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  • Davey
  • Moderator - LVL 3

    • 1820

    • February 01, 2010, 01:36:20 pm
HOW THE KOREAN TAX SYSTEM WORKS
« on: August 16, 2012, 03:48:02 pm »
See the documents attached.

Essentially, your monthly withholding tax is based on your yearly income tax rate (most teachers, 15% per year). This works out to be 3-5% of your monthly paycheck/paycheque.

Your tax return will finalize your tax liability in Korea. If you've paid too much taxes during the year, you'll get a refund. If you've paid too little, you'll have to pay more. Why the discrepancy? Because the monthly withholding tax is simply based on basic deductions and credits every tax payer is entitled to. You may have additional deductions and credits (car insurance, medical expenses, etc.) which will reconcile your tax liability.

In theory, having to pay more at the tax year is actually better, as you can consider an interest-free loan from the government for the year. Conversely, getting a refund is actually a bad thing, since you've essentially given the government an interest-free loan for the year.


You might've heard that the tax rate is 3.3% per month--period. Teachers who get taxed 3.3% are considered independent contractors. This is so that employers do not have to pay pension and health insurance to their employees (common for part-time jobs). If you're  paying pension and receiving insurance yet your contract states you're being taxed at 3.3%, then your employer is incorrectly withholding taxes are you. The onus will be on you to pay any additional taxes if the tax authority finds out (this has happened and people have had to pay hundreds of thousands).

The following is the checklist that can reduce your tax liability:


1) Know your debit card, credit card and cash usage: When taxpayers spend more than 25 percent of their total income, they are qualified for deduction of up to 3 million won. The spending needs to be proved with cash receipts, credit card bills and debit card statement.

A person is allowed to get 25 percent of debit card and 20 percent of credit card spending deducted (thus, debit is better than credit for tax purposes, although credit cards are likely to save you more money in the end through discounts). Using credit cards and check cards abroad, however, won’t count for deductions.  Also, certain purchases such as lottery tickets, tobacco, etc. are not eligible for the deduction.

Car insurance payments are also tax deductible.

2) Get your medical bills. Taxpayers can get up to 7 million won in deductions for medical expenses

3) Find your dependents: When taxpayers’ dependents make 1 million won or less, 1.5 million won will be deducted per dependent. Deduction can be made for employees’ parents who live abroad separately. If they are aged 70 or older or disabled, taxpayers will get extra deductions.

4) Receipts for educational expenses: Up to 3 million won can be deducted for tuition and other educational costs for children in kindergarten and elementary, secondary and high schools, and 9 million won for those in university.

If foreign taxpayers have their children studying abroad, the children’s educational cost can also be excluded from being taxed. In addition, if parents who live separately earn less than 1 million won a year, their medical expenses and credit card spending count for deduction


Here is a good explanation for how the Korean tax system works:

http://expatsaver.wordpress.com/2013/07/24/clearing-up-taxes-in-korea/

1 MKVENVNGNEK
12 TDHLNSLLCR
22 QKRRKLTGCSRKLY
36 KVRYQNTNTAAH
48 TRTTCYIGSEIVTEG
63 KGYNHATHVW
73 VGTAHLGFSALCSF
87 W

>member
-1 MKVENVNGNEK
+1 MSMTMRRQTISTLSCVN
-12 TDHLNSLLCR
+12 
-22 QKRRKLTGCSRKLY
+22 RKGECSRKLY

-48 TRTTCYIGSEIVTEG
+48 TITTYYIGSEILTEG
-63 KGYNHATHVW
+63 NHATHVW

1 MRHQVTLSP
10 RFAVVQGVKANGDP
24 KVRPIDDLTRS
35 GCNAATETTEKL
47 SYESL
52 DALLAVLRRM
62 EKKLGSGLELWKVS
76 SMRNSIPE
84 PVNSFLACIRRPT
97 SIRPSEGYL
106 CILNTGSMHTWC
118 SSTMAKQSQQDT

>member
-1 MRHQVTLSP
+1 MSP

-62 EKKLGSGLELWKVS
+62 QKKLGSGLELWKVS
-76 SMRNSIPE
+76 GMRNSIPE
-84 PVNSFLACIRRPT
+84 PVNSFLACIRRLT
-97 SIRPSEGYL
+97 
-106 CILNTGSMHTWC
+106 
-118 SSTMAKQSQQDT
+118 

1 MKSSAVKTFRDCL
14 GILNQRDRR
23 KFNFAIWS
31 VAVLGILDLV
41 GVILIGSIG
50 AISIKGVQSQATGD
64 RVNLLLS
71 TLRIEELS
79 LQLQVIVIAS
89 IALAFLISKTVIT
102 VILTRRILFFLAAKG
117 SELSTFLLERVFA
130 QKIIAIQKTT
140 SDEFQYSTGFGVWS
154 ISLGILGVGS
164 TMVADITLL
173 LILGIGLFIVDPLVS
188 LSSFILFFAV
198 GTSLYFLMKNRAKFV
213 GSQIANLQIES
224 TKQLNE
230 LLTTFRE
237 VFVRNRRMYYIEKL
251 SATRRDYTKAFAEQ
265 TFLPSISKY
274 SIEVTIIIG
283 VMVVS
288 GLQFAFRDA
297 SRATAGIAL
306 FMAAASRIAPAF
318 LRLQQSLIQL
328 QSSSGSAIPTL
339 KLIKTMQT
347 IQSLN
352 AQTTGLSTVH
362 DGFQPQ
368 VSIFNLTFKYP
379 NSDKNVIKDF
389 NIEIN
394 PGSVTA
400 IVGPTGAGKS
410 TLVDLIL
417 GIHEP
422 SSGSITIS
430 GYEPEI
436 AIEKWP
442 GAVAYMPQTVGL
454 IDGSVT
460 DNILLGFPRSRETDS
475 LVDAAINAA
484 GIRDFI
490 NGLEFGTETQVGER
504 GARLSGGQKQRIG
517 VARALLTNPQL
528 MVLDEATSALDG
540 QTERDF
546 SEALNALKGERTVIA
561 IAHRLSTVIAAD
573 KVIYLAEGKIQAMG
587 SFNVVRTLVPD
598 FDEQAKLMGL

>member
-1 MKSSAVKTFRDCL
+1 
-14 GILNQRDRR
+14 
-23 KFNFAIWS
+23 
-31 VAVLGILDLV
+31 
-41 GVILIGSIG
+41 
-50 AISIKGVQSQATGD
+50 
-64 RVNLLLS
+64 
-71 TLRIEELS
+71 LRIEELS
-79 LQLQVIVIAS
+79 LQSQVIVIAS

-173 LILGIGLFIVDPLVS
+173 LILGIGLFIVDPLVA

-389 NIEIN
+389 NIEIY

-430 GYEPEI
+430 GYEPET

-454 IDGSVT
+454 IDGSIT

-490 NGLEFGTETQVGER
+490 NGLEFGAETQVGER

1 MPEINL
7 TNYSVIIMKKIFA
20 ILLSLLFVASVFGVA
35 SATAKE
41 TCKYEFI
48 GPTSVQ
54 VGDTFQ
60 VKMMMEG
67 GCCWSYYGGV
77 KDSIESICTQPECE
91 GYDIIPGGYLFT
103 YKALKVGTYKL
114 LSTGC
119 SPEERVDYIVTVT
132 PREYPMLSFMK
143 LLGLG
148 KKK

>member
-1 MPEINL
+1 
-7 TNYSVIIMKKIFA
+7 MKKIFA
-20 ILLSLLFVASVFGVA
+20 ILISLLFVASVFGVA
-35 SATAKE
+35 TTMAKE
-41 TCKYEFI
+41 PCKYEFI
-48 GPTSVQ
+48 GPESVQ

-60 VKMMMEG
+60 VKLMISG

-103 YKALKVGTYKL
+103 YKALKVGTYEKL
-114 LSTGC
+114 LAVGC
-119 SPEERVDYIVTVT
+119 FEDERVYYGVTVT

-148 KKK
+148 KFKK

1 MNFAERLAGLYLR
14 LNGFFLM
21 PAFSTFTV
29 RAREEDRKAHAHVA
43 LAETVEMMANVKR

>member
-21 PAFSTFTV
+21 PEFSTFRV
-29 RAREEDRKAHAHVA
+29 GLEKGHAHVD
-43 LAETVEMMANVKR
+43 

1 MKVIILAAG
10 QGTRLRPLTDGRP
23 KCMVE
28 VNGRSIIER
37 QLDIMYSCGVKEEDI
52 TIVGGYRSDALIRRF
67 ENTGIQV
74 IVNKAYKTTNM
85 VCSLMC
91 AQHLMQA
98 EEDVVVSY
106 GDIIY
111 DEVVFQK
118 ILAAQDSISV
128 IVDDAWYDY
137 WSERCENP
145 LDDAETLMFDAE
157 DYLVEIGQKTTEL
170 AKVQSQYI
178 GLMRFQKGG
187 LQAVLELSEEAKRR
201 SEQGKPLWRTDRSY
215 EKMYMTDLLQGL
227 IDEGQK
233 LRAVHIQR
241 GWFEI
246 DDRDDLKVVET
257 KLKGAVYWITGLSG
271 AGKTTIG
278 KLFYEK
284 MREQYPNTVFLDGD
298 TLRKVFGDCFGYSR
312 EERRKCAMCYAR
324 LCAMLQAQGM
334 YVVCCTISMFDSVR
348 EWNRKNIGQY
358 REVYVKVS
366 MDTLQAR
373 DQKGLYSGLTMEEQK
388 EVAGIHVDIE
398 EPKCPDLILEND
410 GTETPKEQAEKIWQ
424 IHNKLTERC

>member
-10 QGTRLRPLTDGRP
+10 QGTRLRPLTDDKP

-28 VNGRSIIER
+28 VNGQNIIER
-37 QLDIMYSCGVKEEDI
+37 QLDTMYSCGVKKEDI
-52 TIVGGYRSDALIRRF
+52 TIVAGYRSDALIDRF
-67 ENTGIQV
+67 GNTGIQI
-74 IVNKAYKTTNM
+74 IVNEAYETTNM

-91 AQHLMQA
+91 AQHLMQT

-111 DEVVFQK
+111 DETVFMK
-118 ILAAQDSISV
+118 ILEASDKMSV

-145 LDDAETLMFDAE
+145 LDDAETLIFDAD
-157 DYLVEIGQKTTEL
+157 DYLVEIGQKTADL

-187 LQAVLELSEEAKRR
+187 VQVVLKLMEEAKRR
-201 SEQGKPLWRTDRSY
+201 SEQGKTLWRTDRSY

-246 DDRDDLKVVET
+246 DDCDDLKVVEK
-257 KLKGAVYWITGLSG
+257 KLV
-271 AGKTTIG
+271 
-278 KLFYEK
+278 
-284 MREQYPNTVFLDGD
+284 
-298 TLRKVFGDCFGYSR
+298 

Also check out:

http://nts.go.kr/eng/help/help_02.asp

http://www.nts.go.kr/eng/help/help_52.as
« Last Edit: September 06, 2014, 12:26:23 am by Davey »
------------------------------------------
Search this site using Google by typing, "site:waygook.org [search term]," especially during peak hours. Alternatively, use the site's search function.

EPIK: VISA, RENEWING, PENSION, ETC:

http://waygook.org/index.php/topic,2614.0.html


  • taeyang
  • Moderator - LVL 4

    • 5507

    • September 08, 2010, 08:35:10 am
    • daejeon
Re: HOW THE KOREAN TAX SYSTEM WORKS
« Reply #1 on: January 21, 2014, 09:33:02 am »
updated documents for 2013 tax year

please find attached:

1. Press Release For Foreigners' Year-end Settlement 2013 (in english/.hwp file)

2. Easy Guide for Foreigners' Year-end Tax Settlement 2013 (in english and korean/.pdf file)

also note that the flat tax rate for foreigners is now 17%.


use google to search the site

site:waygook.org XXXX

replace 'XXXX' with your search term


Re: HOW THE KOREAN TAX SYSTEM WORKS
« Reply #2 on: May 30, 2014, 09:14:59 am »
For Canadians/Irish: Register your phone number with the NTS for tax purposes AS SOON AS POSSIBLE. When you pay with cash, as for hangeum yunsoojing (한금 연수징) - Cash receipt.

Also, register your T-money card and ONLY use that card. You can add others later.

For anyone else:

Do the above in your second year so you can have these tax savings when you pay in your third year.

The Korean tax system works backwards to Western nations.

Essentially, you have two payments:

a) Settlement (whch is the overage amount you pay at the end of they ear)
b) Monthly/One time payment: You can pay the tax load off over the next year by having it withdrawn every month. This will cause your pay to be somewhat unstable (+/- 120,000 each month)

Or

You can pay the roughly 1.2 million won you will owe when you send your settlement

If you use the above tax tricks to reduce your load, you will save a considerable amount.

Apparently, there is a law that states that foreigners can't deduct rent, utilities and most other things you would think are deductible in a Western country. (Not sure where, my coteacher told me)

You can opt for monthly withdrawals from your paycheque to offset your load too, but you have to make sure they actually register you with the NTS



Re: HOW THE KOREAN TAX SYSTEM WORKS
« Reply #3 on: May 30, 2014, 10:40:33 am »
None of this is applicable to first (1 or 2) year Americans who qualify for tax exemption, right?


Re: HOW THE KOREAN TAX SYSTEM WORKS
« Reply #4 on: May 30, 2014, 10:52:20 am »
For Canadians/Irish: Register your phone number with the NTS for tax purposes AS SOON AS POSSIBLE. When you pay with cash, as for hangeum yunsoojing (한금 연수징) - Cash receipt.


현금 영수증. Cash receipt.


  • iamrhart
  • Hero of Waygookistan

    • 1938

    • November 16, 2011, 01:20:16 pm
    • XXXXXXXXxx